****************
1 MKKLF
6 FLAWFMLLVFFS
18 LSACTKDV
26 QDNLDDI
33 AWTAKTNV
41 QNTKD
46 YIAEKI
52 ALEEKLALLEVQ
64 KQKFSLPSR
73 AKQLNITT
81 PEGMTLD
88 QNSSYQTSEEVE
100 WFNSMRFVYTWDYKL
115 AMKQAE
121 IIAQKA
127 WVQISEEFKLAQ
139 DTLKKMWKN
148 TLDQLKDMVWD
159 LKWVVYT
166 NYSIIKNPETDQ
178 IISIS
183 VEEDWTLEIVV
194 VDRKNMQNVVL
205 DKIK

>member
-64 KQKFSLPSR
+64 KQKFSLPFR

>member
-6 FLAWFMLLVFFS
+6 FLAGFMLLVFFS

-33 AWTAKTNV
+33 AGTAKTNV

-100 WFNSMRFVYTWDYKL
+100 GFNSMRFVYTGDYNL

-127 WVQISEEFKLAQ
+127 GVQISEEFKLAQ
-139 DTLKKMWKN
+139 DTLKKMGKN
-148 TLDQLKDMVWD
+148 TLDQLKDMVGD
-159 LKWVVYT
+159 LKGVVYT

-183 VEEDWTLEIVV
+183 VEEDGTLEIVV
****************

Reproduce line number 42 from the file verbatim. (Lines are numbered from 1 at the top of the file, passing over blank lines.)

+159 LKGVVYT